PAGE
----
Jake Ryan is likely to have the best opportunity, but I’m going to pick Ty Montgomery. An explosive kickoff returner could make a big difference for the Packers.
Curt from Oronoco, MN
Loved the Mark Brunell reference. Picked in the fifth round, developed by the Packers while serving as an able backup, then traded for a three and a five only two years later. Would you take that kind of return on your investment?
Sure I would. One of those picks was used to draft William Henderson. Now he’s in the Packers Hall of Fame.
Paul from De Pere, WI
Vic, as you have explained it, the perfect storm is when the player at the top of your board meets a need for your team and is available when it is your turn to pick, and your grade matches where they land. Safe to say that was the case with each pick save for Hundley?
It’s the perfect calm, not the perfect storm. I have not seen the Packers’ board and Ted Thompson isn’t likely to tell anyone about it. Here’s what we know: A man of integrity stood in front of us several times in the past week, and each time he did he told us he was committed to picking the best available player. Yet, we persist in this witch hunt to prove he was lying to us. Why is that so important? Let it go!
Mark from New London, WI
Vic, here’s my favorite comment from your draft coverage. “Real mean, nasty, instinctive football player.” – your man Tony.
What, no mention of Jake Ryan’s three-cone drill? That’s an outrage. All football players are defined by their time in the three-cone drill, right? How about a four-cone drill? We need more cones.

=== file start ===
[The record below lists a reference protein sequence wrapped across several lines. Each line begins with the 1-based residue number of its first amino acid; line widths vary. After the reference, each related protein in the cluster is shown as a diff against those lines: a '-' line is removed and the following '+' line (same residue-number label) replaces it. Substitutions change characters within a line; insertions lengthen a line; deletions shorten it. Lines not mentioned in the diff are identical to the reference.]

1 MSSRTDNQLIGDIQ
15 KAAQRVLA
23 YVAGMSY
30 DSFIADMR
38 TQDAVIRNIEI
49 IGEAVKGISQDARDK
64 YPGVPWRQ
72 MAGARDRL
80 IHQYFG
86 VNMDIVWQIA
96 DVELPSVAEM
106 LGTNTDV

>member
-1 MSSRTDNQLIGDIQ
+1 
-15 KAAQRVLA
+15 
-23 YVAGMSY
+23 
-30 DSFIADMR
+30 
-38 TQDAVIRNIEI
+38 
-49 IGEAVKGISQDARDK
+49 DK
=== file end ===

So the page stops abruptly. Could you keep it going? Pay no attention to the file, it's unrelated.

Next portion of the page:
Gregory from Munster, IN
Now that the draft is over, what will a certain Vic Ketchman do?
This column; every day but Sunday.
Armand from Boston, MA
I know Bradford has a great motor, but to be a great cover LB you need to have great athletic traits. Do you think Bradford has that upside?
One of the two inside linebackers plays much as a weakside linebacker would play in a 4-3; that guy doesn’t have as much coverage responsibility as the strongside guy or the true middle linebacker in a 3-4 does. The chase guy in a 3-4, if he has speed and playmaking ability, can be used to get up the field and disrupt. I think Bradford has that quality.
Scott from Lincoln City, OR
Vic, I’m not trying to add to your chafing problem, but wouldn’t you agree need overrides BAP in regards to signing undrafted free agents?
The No. 1 concern in signing undrafted free agents is making sure they fit on an NFL practice field. You don’t want to sign somebody that doesn’t belong there, regardless of the position he plays. So, no, I don’t agree, and you have added to my chafing problem.
Drake from Owens Crossroads, AL
It’s been said the roster is only as good as the 53rd player. How do you feel about the 2015 roster going into camp?
Your roster is only as good as your quarterback. I feel very good about the Packers’ roster.
Bob from Colby, KS
When experts judge teams after the draft, what criteria do they use?
Did they address their needs? Then, three years later, did they draft good players? Kind of nuts, huh? How can you know if the team addressed its needs until you know it drafted good players? What if the needs changed?